Then, too, there are “teacher quality” issues connected to the impact of having students experience the reality that a text might indeed leave “matters uncertain”. By Vygotsky, do we not owe it to students to make the uncertain certain? Isn’t that what a good teacher ought to do? Does a good lesson plan allow students to wallow in the uncertainty (even though that might well be a condition of adult life)? In describing Shakespeare’s genius, Keats once attributed his genius to “negative capability, that is, when a man is capable of being in uncertainties, mysteries, doubts, without any irritable reaching after fact and reason” ( http://www.mrbauld.com/negcap.html ). Certainly, Shakespeare may have had that capacity and that may be a major reason for his genius, but can we afford to nurture that in our students and still maintain that schools and teachers are doing a good job? Can we really teach Shakespeare that way?

To me, it is not the fact that a lesson is a top down design that matters. What does become a problem is when we assume that we can target learning with laser-like precision. Yes, we need focus, direction and an “end in mind”, but maybe it is going to happen more because a mind has been fed and less because we decide to chant, “Grow Right Hand Grow!”. We perhaps need to nurture more of a “negative capability” in our teachers and then build a system around that if we want to nurture genius in our children.

Our problem in schools may be that we mirror society too well. For whatever reason, we seem to be living in an “either-or” world where things do not seem to be thought out carefully. We see life more as a matter of mutually exclusive choices and less as a range of possible thoughts and decisions and actions. And, worse still, we seem more committed to “right answers” than to truth.

For example, if someone were to read what I said above (and happened to agree with it), the response might well be, “Ok, if top down designing has dangers and weaknesses, then the answer must be that the best way to plan classes would be a reverse “bottom up, backwards design” model. Let the children experience first. Let them learn by doing. Let them discover. The answer must be that we follow a constructivist, problem based learning approach. Critics could respond, as they often do to constructivism, by saying that those teaching methods are inefficient, time consuming, unfocused, and misguided. While I personally believe more in a bottom up, backwards design model than a top down model, I can accept those criticisms and I admit that they do have some validity. A poorly designed constructivist approach can have students running around a classroom and engaged in a lot of doing but still not lead anywhere in terms of understanding. There is always the danger of drift in constructivist approaches.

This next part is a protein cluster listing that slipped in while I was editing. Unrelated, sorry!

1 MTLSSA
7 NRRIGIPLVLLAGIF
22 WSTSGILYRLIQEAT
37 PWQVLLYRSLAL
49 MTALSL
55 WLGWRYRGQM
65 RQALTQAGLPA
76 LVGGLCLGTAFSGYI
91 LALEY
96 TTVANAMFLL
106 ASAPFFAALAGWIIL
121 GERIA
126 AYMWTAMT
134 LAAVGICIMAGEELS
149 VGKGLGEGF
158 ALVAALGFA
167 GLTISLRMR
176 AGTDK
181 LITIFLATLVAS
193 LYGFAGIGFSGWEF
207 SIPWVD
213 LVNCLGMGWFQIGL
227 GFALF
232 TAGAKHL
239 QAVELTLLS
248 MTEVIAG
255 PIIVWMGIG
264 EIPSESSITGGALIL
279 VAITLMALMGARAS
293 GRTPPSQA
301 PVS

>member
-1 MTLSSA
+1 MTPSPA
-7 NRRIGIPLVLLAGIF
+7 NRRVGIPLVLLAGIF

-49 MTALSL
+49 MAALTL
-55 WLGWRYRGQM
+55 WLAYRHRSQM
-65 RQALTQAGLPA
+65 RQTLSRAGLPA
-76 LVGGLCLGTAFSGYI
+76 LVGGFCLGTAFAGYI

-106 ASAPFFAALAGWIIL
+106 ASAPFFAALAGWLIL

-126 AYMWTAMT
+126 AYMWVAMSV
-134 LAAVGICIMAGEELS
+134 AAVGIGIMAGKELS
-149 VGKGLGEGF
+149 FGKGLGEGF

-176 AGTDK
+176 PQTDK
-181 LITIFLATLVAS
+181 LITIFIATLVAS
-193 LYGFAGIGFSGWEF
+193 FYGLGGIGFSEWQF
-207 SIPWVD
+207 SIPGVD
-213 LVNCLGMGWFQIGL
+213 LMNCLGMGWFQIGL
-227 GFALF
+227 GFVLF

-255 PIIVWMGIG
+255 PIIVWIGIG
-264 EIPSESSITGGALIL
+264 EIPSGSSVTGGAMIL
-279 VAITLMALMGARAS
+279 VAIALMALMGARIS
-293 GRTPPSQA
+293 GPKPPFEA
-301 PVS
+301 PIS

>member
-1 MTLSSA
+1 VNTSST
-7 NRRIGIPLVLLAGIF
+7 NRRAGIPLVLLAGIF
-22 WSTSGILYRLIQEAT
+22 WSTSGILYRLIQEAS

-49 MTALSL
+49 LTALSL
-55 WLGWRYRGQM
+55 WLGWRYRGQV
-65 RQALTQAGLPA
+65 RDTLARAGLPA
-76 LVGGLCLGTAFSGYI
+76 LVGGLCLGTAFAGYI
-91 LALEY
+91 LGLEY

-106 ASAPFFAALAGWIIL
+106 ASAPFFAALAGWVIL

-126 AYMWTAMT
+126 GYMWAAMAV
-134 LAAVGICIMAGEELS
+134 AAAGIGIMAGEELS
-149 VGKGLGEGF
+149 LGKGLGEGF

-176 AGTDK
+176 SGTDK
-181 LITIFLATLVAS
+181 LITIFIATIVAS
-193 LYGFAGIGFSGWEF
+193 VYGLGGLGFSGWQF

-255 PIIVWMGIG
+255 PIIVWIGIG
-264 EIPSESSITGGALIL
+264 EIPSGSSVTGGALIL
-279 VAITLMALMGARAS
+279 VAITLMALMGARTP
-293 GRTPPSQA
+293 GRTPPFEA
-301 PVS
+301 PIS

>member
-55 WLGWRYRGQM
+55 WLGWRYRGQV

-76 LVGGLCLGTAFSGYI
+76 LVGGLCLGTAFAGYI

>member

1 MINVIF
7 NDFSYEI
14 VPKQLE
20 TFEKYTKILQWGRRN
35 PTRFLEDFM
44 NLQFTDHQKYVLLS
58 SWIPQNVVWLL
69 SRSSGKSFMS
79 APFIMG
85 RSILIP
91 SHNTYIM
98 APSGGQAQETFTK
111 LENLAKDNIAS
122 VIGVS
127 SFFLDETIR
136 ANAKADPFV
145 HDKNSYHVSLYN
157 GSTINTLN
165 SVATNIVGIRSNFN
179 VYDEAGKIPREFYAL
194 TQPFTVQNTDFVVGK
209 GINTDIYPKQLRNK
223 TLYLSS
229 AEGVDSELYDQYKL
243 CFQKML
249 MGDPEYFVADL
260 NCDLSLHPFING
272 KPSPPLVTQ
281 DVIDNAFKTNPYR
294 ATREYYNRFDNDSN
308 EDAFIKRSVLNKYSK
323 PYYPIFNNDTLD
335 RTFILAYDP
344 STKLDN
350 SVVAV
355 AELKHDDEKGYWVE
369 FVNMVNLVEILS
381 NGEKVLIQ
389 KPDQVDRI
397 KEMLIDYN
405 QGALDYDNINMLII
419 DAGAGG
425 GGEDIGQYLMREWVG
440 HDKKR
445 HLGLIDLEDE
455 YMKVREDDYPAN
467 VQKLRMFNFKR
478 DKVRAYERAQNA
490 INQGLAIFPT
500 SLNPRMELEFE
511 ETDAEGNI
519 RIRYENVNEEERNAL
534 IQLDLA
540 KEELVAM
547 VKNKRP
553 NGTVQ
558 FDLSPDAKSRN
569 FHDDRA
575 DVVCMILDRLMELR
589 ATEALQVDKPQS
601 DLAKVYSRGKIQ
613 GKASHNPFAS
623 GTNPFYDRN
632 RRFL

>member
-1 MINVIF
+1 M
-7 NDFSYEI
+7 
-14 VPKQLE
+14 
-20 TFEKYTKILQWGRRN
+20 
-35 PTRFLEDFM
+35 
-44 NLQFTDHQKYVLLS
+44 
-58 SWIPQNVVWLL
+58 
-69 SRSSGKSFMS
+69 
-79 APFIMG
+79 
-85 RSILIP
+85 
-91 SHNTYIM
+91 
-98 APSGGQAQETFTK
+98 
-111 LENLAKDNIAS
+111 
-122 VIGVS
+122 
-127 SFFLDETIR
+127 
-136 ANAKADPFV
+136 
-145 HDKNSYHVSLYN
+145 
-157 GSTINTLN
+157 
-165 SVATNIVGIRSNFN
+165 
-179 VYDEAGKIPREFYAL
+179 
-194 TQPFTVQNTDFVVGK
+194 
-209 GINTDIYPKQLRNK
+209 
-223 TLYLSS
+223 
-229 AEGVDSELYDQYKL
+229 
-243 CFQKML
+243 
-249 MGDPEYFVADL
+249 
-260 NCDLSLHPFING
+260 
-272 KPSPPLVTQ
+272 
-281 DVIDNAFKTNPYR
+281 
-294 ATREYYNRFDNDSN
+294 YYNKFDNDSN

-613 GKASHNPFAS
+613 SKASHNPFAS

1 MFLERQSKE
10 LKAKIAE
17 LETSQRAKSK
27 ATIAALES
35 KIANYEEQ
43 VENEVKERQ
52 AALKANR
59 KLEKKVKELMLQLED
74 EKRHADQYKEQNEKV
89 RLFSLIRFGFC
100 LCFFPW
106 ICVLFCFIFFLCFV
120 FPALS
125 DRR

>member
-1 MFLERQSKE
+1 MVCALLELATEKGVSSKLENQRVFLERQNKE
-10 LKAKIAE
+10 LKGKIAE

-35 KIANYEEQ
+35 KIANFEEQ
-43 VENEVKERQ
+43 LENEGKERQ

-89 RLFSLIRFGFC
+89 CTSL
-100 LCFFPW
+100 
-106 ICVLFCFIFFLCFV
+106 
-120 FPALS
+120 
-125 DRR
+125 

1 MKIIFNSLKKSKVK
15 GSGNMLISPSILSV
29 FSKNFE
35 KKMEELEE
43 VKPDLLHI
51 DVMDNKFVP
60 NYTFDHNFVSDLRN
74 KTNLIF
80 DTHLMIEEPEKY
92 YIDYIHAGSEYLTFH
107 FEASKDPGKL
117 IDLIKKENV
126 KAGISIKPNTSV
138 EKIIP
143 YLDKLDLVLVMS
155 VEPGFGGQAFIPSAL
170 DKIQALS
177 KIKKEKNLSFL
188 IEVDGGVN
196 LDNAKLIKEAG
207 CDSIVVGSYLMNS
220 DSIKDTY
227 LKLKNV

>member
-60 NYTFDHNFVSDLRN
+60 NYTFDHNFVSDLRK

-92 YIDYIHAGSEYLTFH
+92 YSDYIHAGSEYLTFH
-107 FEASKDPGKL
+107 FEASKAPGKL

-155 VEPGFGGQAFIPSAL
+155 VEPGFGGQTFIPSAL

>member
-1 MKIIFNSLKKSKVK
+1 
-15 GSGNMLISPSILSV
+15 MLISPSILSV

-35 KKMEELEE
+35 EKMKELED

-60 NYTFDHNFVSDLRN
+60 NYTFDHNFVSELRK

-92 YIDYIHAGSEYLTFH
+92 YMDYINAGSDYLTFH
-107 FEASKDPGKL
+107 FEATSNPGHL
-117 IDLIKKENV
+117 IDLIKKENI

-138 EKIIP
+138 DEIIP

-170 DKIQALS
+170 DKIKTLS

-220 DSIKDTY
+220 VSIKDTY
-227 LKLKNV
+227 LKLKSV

Increasingly, I see that we need to switch the debate from top down or bottom up designing to a wider examination of learning itself.  I feel strongly that we need to make a greater commitment to formative assessment and reflective learning. We must provide children with intellectual challenges that engage them as complete people. We ought not to micro-manage that process and season their meals with our own hubris. Nor, for that matter, should we truncate the process to the point where they are simply connecting the dots but not actually drawing pictures for themselves. Yes, the teacher ought to design a lesson that will meet the requirements of their curriculum guides, and those can be top down designs or bottom up designs or any combination that we deem necessary. However, as students are learning, a teacher ought to spend more time observing, suspending judgement, taking notes on what is really happening (and being learned), and preparing to play back to the students in a meaningful way that which did occur during the process. In this observation phase, the teacher would do well to practice “negative capability” until the process plays out. It is hard to suspend judgement until the process is completed, but perhaps learning does require patience — in both the student and the teacher. Good formative assessment is really a discussion among learners (with the teacher being one of those learners). Teachers do not need to be perfect planners, but they should be careful observers of learning. We will only achieve quality learning when we respect the learning process. Quality learning begins with quality information.

The problem with American schools (and maybe this is true elsewhere in the world) is that formative assessment is a phrase that we like to repeat but often do not understand. As I look at the reform efforts in the United States, I keep getting the feeling that we are confused about formative assessment. There seems to be a prevailing opinion that, if we give summative assessments often enough, they will eventually become formative assessments because the pain will be so great that they (meaning teachers and students alike) will change if only to avoid having more pain inflicted upon them. In many cases, teachers have been trained to document learning, but the documentation we do seems to be more intended as justification for a summative assessment than it is as a learning aid for students. Our observational data is not instructional; it is exculpatory. And therein lies our problem.

We also make frequent references to reflective learning, but that is all too often a rhetorical sigh and not a genuine commitment. Somehow, we allow our clocks to dictate what gets learned. We keep putting clocks in our classrooms, but, when we look at them as we engage in reflective learning, we often see them as melting Salvador Dali watches (interesting that the name of the painting I refer to is called The Persistence of Memory) and we “save time” by dropping the reflective learning bits from our instruction. That is where constructivist approaches often fail. It may not be that the experiential bits are poorly designed or managed. It may be more that we do not sit back after the meal and savor it. We do not give children the time to digest what they have eaten. This is not too surprising. Perhaps we are a fast food culture, and our schools have taken on the same manifestations as our restaurants.

Ah, just some food for thought!